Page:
Origins of Salmon

Ken Triebold ktriebol at zeus.via.org
Sun Nov 19 06:42:57 EST 1995


A question about Salmon has been on my mind for quite some time, and I
thought that perhaps someone reading this newsgroup could provide an
answer.  Here goes:

A type of Salmon (I think Pacific Salmon) has a four year life cycle.
It begins its life in a fresh water stream, spends most of its life in
the ocean, then returns to the same fresh water stream in the fourth 
year of its life to spawn, then dies. The population of Salmon is 
distributed such that every year there is a class of Salmon in each of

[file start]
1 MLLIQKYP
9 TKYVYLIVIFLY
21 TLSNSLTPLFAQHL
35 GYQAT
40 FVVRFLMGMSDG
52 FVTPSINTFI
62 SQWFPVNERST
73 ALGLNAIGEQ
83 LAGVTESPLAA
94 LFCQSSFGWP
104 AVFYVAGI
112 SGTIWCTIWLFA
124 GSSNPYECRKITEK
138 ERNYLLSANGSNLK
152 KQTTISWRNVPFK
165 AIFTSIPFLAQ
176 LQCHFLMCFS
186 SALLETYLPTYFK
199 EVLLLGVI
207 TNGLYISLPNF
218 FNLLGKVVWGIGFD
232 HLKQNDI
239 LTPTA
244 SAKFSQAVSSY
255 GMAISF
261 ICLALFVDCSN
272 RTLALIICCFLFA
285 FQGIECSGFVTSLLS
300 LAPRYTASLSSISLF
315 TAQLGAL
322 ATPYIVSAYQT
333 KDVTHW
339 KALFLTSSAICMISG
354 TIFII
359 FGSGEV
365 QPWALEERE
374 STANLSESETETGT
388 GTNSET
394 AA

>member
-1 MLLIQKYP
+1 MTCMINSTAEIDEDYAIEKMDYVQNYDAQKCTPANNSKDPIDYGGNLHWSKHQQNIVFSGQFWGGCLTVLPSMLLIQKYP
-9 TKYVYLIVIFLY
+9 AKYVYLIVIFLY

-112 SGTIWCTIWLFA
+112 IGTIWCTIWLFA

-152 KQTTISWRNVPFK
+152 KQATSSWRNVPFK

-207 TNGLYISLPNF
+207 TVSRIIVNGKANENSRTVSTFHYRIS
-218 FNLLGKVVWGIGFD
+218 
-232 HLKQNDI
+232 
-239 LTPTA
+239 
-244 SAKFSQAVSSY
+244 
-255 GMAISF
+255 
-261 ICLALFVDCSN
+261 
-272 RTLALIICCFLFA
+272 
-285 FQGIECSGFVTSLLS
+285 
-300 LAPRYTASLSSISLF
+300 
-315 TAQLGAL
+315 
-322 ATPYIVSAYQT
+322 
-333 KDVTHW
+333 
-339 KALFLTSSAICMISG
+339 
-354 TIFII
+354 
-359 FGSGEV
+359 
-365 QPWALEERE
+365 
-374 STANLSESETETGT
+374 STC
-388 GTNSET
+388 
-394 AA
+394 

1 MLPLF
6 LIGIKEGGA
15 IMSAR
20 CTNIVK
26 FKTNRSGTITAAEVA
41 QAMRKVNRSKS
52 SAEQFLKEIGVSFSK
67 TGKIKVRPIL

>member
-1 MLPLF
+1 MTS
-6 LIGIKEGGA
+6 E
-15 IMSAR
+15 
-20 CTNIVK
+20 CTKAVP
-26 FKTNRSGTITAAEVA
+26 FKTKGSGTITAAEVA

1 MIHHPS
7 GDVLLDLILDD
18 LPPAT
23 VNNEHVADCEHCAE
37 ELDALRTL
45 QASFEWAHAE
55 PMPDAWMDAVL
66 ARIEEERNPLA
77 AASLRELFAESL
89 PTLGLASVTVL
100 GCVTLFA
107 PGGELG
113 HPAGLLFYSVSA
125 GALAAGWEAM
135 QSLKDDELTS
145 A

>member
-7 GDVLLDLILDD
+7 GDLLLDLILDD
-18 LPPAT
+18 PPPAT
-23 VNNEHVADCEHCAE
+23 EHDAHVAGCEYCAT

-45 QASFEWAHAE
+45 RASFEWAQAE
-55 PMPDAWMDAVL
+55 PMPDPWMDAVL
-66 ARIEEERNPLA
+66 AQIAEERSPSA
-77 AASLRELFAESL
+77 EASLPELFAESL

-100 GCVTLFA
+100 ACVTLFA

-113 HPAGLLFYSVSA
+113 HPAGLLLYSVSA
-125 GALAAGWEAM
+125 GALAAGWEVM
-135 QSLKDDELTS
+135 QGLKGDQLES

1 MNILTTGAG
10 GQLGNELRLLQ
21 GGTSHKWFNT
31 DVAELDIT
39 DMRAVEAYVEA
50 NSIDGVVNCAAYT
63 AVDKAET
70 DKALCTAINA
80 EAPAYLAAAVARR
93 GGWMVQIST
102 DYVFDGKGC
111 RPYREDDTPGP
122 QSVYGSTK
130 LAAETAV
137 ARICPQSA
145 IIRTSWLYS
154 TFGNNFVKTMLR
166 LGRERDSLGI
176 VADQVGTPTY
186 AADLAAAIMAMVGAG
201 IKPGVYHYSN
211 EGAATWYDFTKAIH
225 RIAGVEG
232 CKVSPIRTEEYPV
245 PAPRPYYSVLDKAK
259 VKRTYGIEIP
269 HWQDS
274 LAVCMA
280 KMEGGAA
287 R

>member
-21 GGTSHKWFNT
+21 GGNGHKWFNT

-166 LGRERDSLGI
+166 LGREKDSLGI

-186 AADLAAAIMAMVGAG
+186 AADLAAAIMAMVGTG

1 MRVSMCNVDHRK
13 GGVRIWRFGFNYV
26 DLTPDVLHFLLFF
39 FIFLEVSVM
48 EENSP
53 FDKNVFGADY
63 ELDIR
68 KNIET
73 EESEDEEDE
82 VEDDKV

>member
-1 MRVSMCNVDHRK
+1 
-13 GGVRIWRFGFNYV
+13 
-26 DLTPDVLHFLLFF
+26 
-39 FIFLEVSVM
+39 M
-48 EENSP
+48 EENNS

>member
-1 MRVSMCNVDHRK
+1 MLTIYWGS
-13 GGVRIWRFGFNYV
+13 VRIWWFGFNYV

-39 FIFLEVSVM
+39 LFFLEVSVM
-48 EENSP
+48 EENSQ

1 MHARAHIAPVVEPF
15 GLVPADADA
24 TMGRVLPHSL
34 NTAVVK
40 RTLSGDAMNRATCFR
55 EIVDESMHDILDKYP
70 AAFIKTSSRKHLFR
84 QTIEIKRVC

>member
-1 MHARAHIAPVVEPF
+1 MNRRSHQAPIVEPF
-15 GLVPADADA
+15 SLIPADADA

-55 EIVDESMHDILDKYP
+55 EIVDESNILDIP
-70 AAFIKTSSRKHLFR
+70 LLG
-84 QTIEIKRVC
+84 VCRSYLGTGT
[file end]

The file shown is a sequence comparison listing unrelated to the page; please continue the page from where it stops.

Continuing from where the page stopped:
the four phases of the life cycle. We could call them Freshman, Sophomore,
Junior, and Senior classes.

I have two questions about this arrangement.

1. As Salmon evolved, it would seem to me that all members of the family
   would be born in the same year. This would leave a system where all
   Salmon would be born in one year, then no other Salmon would be born
   until the fourth year. How did it evolve to the 4-class system present
   today?

2. The 4-class system present today does not allow inter-breeding between
   the classes. If that is true, why haven't the four separate classes
   evolved into different species? Has anyone been able to detect any
   genetic diversity between the classes?



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